"Our business has been off the chart," said Dance, who owns Dance's Sporting Goods.
President announced his executive actions Tuesday morning. He said that his new executive actions aimed at fighting gun violence do not conflict with the Second Amendment.
"I believe in the Second Amendment, there written on paper, that guarantees the right to bear arms," Obama said from the White House at an event with gun violence victims and their families. "No matter how many times people try to twist my words around, that's our constitutional law. I know a little bit about this. But I also believe that we can find ways to reduce gun violence consistent with the Second Amendment.”
Tears streamed down his face as he talked about the children who died in a mass shooting in Newton Connecticut several years ago.
"Every time I think about those kids, it gets me mad," Obama said, pausing to wipe away tears. "By the way, it happens on the streets of Chicago every day."
The executive order wants to bring background checks into the 21st century
Included in the order will be mandatory background checks for all gun sales, which currently aren’t required for private sellers.
Everyone who sells guns will have to have a license.
Currently, what is known as the “gun show loophole” allows individuals to sell firearms at gun shows, online or at home without having a license or conducting a background check.
Dance said he wonders how the new rules will be carried out.
"If they have this law put into effect, and you inherent two or three firearms from your uncle, how in the world do you get rid of them if you want to sell them?"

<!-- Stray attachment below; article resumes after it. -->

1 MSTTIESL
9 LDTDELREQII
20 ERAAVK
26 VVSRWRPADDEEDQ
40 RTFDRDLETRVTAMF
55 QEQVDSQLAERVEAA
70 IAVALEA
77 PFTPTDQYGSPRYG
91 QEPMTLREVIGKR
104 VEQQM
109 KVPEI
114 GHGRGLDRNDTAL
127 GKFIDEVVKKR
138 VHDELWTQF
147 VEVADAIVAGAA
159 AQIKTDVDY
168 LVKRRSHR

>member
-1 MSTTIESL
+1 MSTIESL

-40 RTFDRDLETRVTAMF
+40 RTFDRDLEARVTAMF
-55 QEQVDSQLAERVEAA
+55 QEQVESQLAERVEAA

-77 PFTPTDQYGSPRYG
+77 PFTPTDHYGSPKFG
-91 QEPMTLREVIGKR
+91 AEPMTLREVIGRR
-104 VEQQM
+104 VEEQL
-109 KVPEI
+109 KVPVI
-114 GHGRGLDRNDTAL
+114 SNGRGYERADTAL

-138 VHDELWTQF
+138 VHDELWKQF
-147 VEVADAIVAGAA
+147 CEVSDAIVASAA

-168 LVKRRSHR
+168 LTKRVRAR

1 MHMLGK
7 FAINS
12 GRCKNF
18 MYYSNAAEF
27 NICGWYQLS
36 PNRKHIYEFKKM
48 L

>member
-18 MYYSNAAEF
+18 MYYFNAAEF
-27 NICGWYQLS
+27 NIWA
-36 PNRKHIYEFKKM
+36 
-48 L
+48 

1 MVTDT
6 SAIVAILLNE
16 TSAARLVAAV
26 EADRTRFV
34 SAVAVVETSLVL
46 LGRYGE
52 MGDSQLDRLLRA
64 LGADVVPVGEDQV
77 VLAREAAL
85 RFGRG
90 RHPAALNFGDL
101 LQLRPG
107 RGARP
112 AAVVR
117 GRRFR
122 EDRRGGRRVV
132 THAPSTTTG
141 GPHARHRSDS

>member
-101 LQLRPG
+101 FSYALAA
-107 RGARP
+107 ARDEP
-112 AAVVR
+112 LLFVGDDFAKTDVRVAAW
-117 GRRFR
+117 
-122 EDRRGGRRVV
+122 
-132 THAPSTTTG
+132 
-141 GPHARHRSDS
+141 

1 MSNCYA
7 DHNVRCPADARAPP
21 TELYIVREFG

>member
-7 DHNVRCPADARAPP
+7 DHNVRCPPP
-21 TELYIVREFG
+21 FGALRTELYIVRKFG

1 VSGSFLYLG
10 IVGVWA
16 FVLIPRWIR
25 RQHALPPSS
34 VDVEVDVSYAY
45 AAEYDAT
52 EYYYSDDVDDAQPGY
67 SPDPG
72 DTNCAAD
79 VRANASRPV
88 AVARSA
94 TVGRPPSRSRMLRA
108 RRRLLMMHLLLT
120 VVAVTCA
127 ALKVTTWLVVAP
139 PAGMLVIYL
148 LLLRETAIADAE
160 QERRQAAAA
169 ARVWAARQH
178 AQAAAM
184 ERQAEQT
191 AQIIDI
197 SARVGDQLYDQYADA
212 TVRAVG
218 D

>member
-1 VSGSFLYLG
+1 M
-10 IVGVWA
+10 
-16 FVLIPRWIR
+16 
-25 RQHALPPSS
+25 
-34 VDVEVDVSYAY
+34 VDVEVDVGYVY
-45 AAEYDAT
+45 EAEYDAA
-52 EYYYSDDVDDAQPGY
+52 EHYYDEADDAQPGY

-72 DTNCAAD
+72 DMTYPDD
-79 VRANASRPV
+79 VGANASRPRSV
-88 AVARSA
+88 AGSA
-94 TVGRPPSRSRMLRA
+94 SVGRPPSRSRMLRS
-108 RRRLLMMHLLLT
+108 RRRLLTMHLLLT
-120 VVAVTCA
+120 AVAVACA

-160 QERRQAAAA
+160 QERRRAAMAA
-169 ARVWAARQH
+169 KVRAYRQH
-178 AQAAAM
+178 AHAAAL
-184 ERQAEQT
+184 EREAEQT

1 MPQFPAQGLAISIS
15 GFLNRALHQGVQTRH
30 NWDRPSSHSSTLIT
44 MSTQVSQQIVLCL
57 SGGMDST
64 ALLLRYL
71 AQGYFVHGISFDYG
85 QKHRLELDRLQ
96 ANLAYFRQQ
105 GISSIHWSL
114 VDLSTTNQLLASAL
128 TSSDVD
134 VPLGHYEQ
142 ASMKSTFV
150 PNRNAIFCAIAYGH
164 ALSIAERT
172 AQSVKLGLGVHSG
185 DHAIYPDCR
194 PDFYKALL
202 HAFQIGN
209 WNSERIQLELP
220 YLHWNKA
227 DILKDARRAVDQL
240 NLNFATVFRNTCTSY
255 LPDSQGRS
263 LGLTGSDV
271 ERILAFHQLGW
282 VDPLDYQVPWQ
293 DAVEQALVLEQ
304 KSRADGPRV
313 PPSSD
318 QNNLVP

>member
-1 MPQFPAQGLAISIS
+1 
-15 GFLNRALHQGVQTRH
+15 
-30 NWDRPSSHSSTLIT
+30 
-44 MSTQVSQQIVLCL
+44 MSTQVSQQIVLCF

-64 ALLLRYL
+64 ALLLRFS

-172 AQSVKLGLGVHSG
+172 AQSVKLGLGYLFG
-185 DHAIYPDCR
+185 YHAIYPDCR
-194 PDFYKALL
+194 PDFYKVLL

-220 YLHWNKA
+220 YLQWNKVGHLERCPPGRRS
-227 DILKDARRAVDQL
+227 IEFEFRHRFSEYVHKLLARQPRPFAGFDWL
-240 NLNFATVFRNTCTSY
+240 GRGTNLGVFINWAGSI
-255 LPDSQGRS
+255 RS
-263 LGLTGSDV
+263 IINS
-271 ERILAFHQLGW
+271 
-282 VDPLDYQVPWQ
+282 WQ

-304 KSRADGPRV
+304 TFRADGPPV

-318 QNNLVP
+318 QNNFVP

Obama said Congress, which blocked a tougher gun bill in 2013, still needs to impose new gun control measures. He noted that many of the actions he's calling for can only be imposed through legislative action.
"Congress still needs to act," Obama said. "The folks in this room will not rest until Congress does. Because once Congress gets on board with common-sense gun safety measures, we can reduce gun violence a whole lot."
"But we also can't wait," Obama added. "Until we have the Congress that's in line with the majority of Americans, there are actions within my legal authority that we can take to help reduce gun violence and save more lives."
In addition to expanding and bolstering the background check system to cover sales that take place online and at gun shows, Obama said the administration will provide more funding for mental health treatment, FBI staff and the Bureau of Alcohol, Tobacco Firearms and Explosives agents.
"We are going to bring an outdated background check system into the 21st century," Obama said.
In the order, $500 million dollars goes for mental health care, and a new rule that permits some HIPAA protected information on mental health issues be provided for use in background checks.
"I think that's the most important part of the whole thing. I think that's where the problem lies," Dance said.
The president plans to hold a town hall meeting in Northern Virginia on Thursday, Jan. 7, to discuss his proposal. He will take questions from the audience.
Many polls have found broad support for expanded background checks -- the most recent being a Quinnipiac University poll in December. In that survey, 89% overall support it, 84% in gun-owning households, 87% of Republicans, 86% of independent, 95% of Democrats.
In a December CNN/ORC poll, 48% of Americans said they were in favor of stricter gun control laws, 51% were opposed.
Support for stricter laws has been less than half since 2013. There's a sharp partisan divide on the question, with 74% of Democrats in favor of stricter laws, while just 23% of Republicans feel the same way.
Among those who live in a gun-owning household, 29% favor stricter laws, that rises to 65% among those who live in households where no one owns a gun.
Just 35% approve of Obama's handling of gun policy, including 56% of Democrats and 55% of liberals. That's well below his approval rating among Democrats/liberals for other top issues.
***information from CNN wire contributed to this report